The impact of Picturing Britain is most readily analysed in Nottingham whose cultural reputation as home to an internationally important art collection was substantially enhanced by the exhibition. The 32,403 people who visited the exhibition in Nottingham, almost a third of the total across all three venues, is the equivalent to one in ten of the city's entire population. Visitor comments in Nottingham were extremely positive (g). NCMAG, the principal beneficiary of the research, also benefitted most directly from catalogue sales. Picturing Britain was the centrepiece of NCMAG's 2009 programme and was widely reviewed in the national press before its relocation to Edinburgh and London (c, d, e). This is unusual as journalists generally review touring exhibitions shown initially in provincial cities only after their arrival in London. According to one reviewer: "this exhibition is very much a Nottingham achievement" (c). This is confirmed by NCMAG's Exhibitions Manager who has stated that "[t]he impact of the exhibition was proportionately greater in Nottingham that at the national venues to which it toured" (h). This was partly because the exhibition was accompanied at Nottingham by a programme of sold-out lectures, guided gallery tours and a conference.

Most importantly, NCMAG significantly modified its policy and practice as a direct result of the exhibition's success. In the words of the manager of Nottingham's museums, the research undertaken by Daniels and Bonehill "showed the art of the possible" by considering "other collections outside of our area and our collection, further afield and over many years, adding layers of knowledge and creating a legacy for the collections" (i). As NCMAG's Exhibitions Manager also notes, the fact that Picturing Britain was a success at prestigious, internationally important venues in Edinburgh and London "changed perceptions at a senior level within the organisation. Previously, there had been an assumption that such shows had to be imported from outside Nottingham. Now it is recognised that Nottingham's own collection can be a catalyst for, and form the basis of, major exhibitions of national significance" (h). The success of the exhibition in London, affirmed by RA's Director of Academic Studies, was especially important as the RA rarely collaborates with regional museums and galleries (j).

Following the success of Picturing Britain, NCMAG reviewed its policy and practice in relation to public exhibitions and collection management and commissioned an independent review of its Fine Art collection with a view to applying for Arts Council designation. The review resulted in a series of 'Spotlight' displays to highlight key strengths of the collection that began in March 2013. The Nottingham City Museums and Galleries Forward Plan (2012-15) also identified the need for touring exhibitions based on the NCMAG permanent collection every three years from 2015 (f). In the words of the NCMAG Exhibitions Manager: "every three years we should be trying to do a Sandby" (i). The exhibition was also highlighted in NCMAG's successful application to the Arts Council's strategic development fund on England's Renaissance.

Picturing Britain also reinforced the strong reciprocal relationship between Nottingham City Council and the University of Nottingham. As the NCMAG Exhibitions Manager explains: "Academic validation of the collections... becomes ever more important at a time when Local Authorities are squeezed. Academic collaboration brings attention to NCMAG and can help the Local Authority to recognise the importance of the collections we hold" (h).

Sources to corroborate the impact


a) Barrell, J. (2010) Topography versus landscape, London Review of Books 13 May 2010, 32 (9), pp. 9-12. Restricted view available at: barrell/topography-v-landscape. Full version available from HEI on request.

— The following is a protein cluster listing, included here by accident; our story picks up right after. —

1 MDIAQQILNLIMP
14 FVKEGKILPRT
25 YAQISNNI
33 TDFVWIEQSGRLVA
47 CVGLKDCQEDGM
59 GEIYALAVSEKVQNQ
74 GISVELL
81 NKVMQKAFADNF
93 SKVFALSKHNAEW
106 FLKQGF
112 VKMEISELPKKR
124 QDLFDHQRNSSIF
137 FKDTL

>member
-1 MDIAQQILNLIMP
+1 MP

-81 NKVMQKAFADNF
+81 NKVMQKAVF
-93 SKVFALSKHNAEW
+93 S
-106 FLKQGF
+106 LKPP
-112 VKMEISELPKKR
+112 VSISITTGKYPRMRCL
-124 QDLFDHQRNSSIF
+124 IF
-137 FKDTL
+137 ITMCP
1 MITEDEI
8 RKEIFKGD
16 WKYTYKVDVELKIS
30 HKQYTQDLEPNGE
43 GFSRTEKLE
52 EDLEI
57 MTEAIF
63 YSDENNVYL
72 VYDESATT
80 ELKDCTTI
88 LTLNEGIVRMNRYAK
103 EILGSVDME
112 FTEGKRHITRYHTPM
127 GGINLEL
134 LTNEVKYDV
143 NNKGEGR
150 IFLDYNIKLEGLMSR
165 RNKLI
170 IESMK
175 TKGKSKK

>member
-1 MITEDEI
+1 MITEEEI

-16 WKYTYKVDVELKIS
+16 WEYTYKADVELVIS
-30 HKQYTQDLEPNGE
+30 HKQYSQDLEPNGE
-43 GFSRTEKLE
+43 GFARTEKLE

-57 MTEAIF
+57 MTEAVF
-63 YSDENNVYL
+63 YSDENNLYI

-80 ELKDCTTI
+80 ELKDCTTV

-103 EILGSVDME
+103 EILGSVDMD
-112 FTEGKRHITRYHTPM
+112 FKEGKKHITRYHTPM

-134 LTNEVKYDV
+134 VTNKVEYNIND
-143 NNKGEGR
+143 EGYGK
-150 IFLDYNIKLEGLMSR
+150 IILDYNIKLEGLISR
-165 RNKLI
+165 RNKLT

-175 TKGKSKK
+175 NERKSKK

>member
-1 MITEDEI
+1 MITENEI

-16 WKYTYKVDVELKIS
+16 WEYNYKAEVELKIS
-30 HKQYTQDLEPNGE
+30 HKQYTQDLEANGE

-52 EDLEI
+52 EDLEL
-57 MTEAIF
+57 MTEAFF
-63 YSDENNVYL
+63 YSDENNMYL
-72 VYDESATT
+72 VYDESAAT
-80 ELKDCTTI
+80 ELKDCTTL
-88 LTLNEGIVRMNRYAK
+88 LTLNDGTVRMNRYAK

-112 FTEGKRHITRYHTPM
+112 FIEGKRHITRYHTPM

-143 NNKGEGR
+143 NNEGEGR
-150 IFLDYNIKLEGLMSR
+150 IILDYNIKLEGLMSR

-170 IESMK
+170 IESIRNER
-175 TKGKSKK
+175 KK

b) Barrell, J. (2013) The virtues of topography, London Review of Books 3 January 2013, 35 (1), pp.17-18. Restricted view available at: virtues-of-topography. Full version available from HEI on request.

c) Colley, L. (2009) Paul Sandby: Picturing Britain, Guardian 7 November 2009. Available at:

d) Dorment, R. (2009) Picturing Britain: Paul Sandby (1731-1809), Nottingham Castle, review, Daily Telegraph 27 July 2009. Available at: reviews/5919200/Picturing-Britain-Paul-Sandby-1731-1809-Nottingham-Castle-review.html

e) Jones, J. (2009) Arcadian fire: how British art fell in love with the pastoral, Guardian 3 August 2009. Available at:

All of the above corroborate the claim that the research was of high quality and high impact, attracting national journalists to Nottingham and enhancing NCMAG's reputation as a producer of major exhibitions. Additionally, b) corroborates the claim about the exhibition's national reach in demonstrating the importance of topography for art exhibitions.

Copies of all of the above are also available from HEI on request.

Confidential Reports or Documents

f) Nottingham City Museums and Galleries Forward Plan (2012-15) (appendix 7: Museums Operational Plan and Executive summary, 16-17). This corroborates the claim that the research and exhibition informed the formulation of new policies and practices at NCMAG, particularly the re-evaluation of their own collections. Available from HEI on request.

g) Selection of visitor comments from the Picturing Britain exhibition at NCMAG. This corroborates the claim that the exhibition was extremely popular within Nottingham, raised Sandby's profile in his birthplace, and attracted visitors from outside of the city. Extracts available on request from the HEI and the full survey through the NCMAG Visual Arts and Exhibitions Manager.

Individual Beneficiaries

h) Statement from NCMAG Visual Arts and Exhibitions Manager (details provided on submission system), 25 April 2013. This corroborates the claim that NCMAG changed its practice and policy. Available from HEI on request. The beneficiary can be contacted by the panel if further testimony is required.

i) Transcript of interview with Nottingham City Museums Service Manager (details provided on submission system) 13 May 2013. This corroborates the claims that NCMAG changed its policy and practice as a consequence of the Sandby exhibition. Available from HEI on request. The beneficiary can be contacted by the panel if further testimony is required.

j) Statement from Director of Academic Studies, Royal Academy (details provided on submission system), 15 August 2013. This corroborates the claim that the research generated new knowledge and understanding of Sandby and that the RA's collaboration with a provincial museum is unusual. Available from HEI on request. The beneficiary can be contacted by the panel if further testimony is required.